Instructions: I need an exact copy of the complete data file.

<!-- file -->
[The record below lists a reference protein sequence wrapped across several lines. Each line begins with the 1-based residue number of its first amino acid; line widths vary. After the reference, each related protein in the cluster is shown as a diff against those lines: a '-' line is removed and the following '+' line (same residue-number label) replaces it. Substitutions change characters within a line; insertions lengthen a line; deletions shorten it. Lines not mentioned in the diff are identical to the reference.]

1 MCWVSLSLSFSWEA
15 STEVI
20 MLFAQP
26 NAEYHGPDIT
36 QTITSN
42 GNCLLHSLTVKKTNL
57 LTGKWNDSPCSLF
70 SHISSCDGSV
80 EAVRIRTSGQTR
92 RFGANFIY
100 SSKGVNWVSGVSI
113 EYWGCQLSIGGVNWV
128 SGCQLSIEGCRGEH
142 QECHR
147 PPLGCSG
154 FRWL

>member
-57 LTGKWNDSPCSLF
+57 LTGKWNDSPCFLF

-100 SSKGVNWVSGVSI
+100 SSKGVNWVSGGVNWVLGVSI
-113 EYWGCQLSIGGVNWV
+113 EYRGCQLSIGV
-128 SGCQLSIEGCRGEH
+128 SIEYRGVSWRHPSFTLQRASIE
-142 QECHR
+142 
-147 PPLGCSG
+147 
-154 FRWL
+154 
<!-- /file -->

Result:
[The record below lists a reference protein sequence wrapped across several lines. Each line begins with the 1-based residue number of its first amino acid; line widths vary. After the reference, each related protein in the cluster is shown as a diff against those lines: a '-' line is removed and the following '+' line (same residue-number label) replaces it. Substitutions change characters within a line; insertions lengthen a line; deletions shorten it. Lines not mentioned in the diff are identical to the reference.]

1 MCWVSLSLSFSWEA
15 STEVI
20 MLFAQP
26 NAEYHGPDIT
36 QTITSN
42 GNCLLHSLTVKKTNL
57 LTGKWNDSPCSLF
70 SHISSCDGSV
80 EAVRIRTSGQTR
92 RFGANFIY
100 SSKGVNWVSGVSI
113 EYWGCQLSIGGVNWV
128 SGCQLSIEGCRGEH
142 QECHR
147 PPLGCSG
154 FRWL

>member
-57 LTGKWNDSPCSLF
+57 LTGKWNDSPCFLF

-100 SSKGVNWVSGVSI
+100 SSKGVNWVSGGVNWVLGVSI
-113 EYWGCQLSIGGVNWV
+113 EYRGCQLSIGV
-128 SGCQLSIEGCRGEH
+128 SIEYRGVSWRHPSFTLQRASIE
-142 QECHR
+142 
-147 PPLGCSG
+147 
-154 FRWL
+154 